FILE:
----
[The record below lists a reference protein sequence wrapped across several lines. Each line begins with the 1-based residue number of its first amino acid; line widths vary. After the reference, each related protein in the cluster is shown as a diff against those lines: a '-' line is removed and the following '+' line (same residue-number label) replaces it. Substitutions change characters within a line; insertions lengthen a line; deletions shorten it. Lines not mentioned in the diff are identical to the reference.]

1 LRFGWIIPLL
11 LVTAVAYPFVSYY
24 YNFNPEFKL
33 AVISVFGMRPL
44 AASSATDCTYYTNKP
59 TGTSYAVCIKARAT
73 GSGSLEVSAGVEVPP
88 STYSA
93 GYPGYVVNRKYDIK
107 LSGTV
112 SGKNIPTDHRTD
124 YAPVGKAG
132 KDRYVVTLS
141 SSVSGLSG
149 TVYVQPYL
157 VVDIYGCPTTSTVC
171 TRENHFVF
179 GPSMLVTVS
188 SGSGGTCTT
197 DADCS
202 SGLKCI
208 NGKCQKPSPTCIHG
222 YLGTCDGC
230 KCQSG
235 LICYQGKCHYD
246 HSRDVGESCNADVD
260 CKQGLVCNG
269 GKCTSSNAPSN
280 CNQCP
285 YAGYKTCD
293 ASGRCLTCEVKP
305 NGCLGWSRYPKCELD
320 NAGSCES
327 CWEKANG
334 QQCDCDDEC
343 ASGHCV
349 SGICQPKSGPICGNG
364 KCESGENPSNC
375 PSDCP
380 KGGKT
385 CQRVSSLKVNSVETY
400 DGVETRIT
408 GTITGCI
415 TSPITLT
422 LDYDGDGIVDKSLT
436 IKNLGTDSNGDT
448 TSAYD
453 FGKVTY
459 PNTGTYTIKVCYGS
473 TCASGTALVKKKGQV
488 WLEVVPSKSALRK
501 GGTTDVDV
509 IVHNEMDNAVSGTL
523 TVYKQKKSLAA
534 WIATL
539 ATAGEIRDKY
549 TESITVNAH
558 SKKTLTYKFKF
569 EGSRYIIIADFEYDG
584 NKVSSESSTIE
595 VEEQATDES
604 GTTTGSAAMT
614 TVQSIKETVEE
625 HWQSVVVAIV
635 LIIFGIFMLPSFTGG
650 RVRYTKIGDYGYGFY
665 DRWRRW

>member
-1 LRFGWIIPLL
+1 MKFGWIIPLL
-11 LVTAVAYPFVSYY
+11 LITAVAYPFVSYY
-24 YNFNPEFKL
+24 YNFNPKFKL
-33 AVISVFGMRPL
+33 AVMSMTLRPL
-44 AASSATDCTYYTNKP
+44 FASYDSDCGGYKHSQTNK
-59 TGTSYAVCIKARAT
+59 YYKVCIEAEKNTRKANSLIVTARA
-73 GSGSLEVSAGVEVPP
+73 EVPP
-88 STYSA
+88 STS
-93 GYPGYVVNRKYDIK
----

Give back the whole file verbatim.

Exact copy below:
[The record below lists a reference protein sequence wrapped across several lines. Each line begins with the 1-based residue number of its first amino acid; line widths vary. After the reference, each related protein in the cluster is shown as a diff against those lines: a '-' line is removed and the following '+' line (same residue-number label) replaces it. Substitutions change characters within a line; insertions lengthen a line; deletions shorten it. Lines not mentioned in the diff are identical to the reference.]

1 LRFGWIIPLL
11 LVTAVAYPFVSYY
24 YNFNPEFKL
33 AVISVFGMRPL
44 AASSATDCTYYTNKP
59 TGTSYAVCIKARAT
73 GSGSLEVSAGVEVPP
88 STYSA
93 GYPGYVVNRKYDIK
107 LSGTV
112 SGKNIPTDHRTD
124 YAPVGKAG
132 KDRYVVTLS
141 SSVSGLSG
149 TVYVQPYL
157 VVDIYGCPTTSTVC
171 TRENHFVF
179 GPSMLVTVS
188 SGSGGTCTT
197 DADCS
202 SGLKCI
208 NGKCQKPSPTCIHG
222 YLGTCDGC
230 KCQSG
235 LICYQGKCHYD
246 HSRDVGESCNADVD
260 CKQGLVCNG
269 GKCTSSNAPSN
280 CNQCP
285 YAGYKTCD
293 ASGRCLTCEVKP
305 NGCLGWSRYPKCELD
320 NAGSCES
327 CWEKANG
334 QQCDCDDEC
343 ASGHCV
349 SGICQPKSGPICGNG
364 KCESGENPSNC
375 PSDCP
380 KGGKT
385 CQRVSSLKVNSVETY
400 DGVETRIT
408 GTITGCI
415 TSPITLT
422 LDYDGDGIVDKSLT
436 IKNLGTDSNGDT
448 TSAYD
453 FGKVTY
459 PNTGTYTIKVCYGS
473 TCASGTALVKKKGQV
488 WLEVVPSKSALRK
501 GGTTDVDV
509 IVHNEMDNAVSGTL
523 TVYKQKKSLAA
534 WIATL
539 ATAGEIRDKY
549 TESITVNAH
558 SKKTLTYKFKF
569 EGSRYIIIADFEYDG
584 NKVSSESSTIE
595 VEEQATDES
604 GTTTGSAAMT
614 TVQSIKETVEE
625 HWQSVVVAIV
635 LIIFGIFMLPSFTGG
650 RVRYTKIGDYGYGFY
665 DRWRRW

>member
-1 LRFGWIIPLL
+1 MKFGWIIPLL
-11 LVTAVAYPFVSYY
+11 LITAVAYPFVSYY
-24 YNFNPEFKL
+24 YNFNPKFKL
-33 AVISVFGMRPL
+33 AVMSMTLRPL
-44 AASSATDCTYYTNKP
+44 FASYDSDCGGYKHSQTNK
-59 TGTSYAVCIKARAT
+59 YYKVCIEAEKNTRKANSLIVTARA
-73 GSGSLEVSAGVEVPP
+73 EVPP
-88 STYSA
+88 STS
-93 GYPGYVVNRKYDIK